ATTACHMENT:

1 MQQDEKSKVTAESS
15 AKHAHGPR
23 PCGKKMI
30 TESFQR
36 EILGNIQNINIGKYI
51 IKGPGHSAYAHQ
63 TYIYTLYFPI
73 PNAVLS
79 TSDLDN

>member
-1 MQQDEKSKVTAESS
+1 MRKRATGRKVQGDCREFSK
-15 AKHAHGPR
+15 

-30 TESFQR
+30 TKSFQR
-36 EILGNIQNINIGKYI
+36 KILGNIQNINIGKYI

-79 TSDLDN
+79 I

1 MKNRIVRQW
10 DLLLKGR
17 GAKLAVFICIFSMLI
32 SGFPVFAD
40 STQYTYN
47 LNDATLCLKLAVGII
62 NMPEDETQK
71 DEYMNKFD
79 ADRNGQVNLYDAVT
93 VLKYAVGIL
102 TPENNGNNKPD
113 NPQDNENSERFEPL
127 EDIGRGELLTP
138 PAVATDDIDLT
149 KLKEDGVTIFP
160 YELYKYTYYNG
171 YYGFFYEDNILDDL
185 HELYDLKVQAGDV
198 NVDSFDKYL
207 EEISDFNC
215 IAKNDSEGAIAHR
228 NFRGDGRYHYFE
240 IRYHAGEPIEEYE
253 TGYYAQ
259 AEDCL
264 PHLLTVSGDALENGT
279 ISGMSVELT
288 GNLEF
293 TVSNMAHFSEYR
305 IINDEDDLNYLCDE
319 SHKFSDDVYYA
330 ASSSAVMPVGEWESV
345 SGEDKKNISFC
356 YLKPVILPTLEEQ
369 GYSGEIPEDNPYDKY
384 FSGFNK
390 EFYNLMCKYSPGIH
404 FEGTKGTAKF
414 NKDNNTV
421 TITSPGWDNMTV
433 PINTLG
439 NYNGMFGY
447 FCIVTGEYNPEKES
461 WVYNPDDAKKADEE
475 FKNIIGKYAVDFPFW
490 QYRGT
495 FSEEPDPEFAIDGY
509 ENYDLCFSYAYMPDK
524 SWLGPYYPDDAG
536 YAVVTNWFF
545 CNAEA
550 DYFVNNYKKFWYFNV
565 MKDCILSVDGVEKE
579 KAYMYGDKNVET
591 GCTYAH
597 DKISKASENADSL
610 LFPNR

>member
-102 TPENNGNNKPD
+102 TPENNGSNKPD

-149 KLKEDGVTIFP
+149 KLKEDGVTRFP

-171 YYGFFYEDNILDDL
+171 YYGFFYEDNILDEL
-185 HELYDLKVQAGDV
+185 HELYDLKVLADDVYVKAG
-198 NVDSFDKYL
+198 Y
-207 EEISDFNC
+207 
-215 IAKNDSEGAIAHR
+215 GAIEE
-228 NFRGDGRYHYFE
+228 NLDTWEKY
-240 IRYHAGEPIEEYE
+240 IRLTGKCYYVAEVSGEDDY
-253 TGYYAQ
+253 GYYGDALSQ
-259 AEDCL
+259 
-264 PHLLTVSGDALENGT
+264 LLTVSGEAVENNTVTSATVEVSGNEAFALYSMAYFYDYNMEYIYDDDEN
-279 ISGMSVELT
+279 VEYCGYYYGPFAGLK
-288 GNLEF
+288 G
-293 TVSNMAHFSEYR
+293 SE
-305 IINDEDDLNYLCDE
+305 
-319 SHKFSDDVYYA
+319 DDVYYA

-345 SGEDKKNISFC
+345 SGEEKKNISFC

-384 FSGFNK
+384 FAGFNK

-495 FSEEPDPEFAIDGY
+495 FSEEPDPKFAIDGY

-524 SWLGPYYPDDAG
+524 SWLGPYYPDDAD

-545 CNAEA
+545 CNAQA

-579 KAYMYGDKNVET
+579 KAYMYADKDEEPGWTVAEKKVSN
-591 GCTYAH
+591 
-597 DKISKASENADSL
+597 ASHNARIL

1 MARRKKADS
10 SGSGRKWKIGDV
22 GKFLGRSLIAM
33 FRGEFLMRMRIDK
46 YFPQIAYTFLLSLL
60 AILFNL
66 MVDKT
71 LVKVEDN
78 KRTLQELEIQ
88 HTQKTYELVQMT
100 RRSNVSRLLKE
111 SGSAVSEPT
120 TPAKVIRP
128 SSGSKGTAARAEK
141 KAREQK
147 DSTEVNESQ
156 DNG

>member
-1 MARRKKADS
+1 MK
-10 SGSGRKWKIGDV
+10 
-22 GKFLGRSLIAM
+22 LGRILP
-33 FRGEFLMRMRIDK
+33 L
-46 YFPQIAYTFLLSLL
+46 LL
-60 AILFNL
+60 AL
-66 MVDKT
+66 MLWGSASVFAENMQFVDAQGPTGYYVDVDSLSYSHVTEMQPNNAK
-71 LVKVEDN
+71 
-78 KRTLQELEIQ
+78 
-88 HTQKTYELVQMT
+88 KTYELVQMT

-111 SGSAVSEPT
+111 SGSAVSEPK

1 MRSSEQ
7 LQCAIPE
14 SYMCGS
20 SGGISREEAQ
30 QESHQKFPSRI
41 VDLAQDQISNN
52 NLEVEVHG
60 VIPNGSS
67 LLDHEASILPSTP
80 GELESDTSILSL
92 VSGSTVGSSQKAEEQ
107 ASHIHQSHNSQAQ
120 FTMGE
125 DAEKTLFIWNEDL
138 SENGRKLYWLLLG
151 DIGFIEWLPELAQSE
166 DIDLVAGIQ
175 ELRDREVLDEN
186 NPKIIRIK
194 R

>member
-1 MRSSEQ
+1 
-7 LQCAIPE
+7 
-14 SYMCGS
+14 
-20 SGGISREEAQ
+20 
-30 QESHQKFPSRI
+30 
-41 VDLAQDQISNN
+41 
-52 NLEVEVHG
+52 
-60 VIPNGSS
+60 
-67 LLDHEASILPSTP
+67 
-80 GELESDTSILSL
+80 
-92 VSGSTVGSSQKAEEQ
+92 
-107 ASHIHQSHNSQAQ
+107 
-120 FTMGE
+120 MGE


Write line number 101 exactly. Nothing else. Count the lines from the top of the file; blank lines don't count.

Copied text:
-264 PHLLTVSGDALENGT